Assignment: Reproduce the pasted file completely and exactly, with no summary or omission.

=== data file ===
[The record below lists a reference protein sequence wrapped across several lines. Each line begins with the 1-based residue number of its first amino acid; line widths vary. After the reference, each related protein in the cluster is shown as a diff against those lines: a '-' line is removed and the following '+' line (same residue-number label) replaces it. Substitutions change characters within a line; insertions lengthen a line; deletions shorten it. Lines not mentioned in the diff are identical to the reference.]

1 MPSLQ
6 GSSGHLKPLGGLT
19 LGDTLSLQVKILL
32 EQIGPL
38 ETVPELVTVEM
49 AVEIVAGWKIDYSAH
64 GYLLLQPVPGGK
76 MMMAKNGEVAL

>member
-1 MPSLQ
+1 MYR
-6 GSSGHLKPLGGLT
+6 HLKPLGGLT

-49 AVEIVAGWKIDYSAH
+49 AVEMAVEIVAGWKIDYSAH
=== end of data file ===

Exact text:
[The record below lists a reference protein sequence wrapped across several lines. Each line begins with the 1-based residue number of its first amino acid; line widths vary. After the reference, each related protein in the cluster is shown as a diff against those lines: a '-' line is removed and the following '+' line (same residue-number label) replaces it. Substitutions change characters within a line; insertions lengthen a line; deletions shorten it. Lines not mentioned in the diff are identical to the reference.]

1 MPSLQ
6 GSSGHLKPLGGLT
19 LGDTLSLQVKILL
32 EQIGPL
38 ETVPELVTVEM
49 AVEIVAGWKIDYSAH
64 GYLLLQPVPGGK
76 MMMAKNGEVAL

>member
-1 MPSLQ
+1 MYR
-6 GSSGHLKPLGGLT
+6 HLKPLGGLT

-49 AVEIVAGWKIDYSAH
+49 AVEMAVEIVAGWKIDYSAH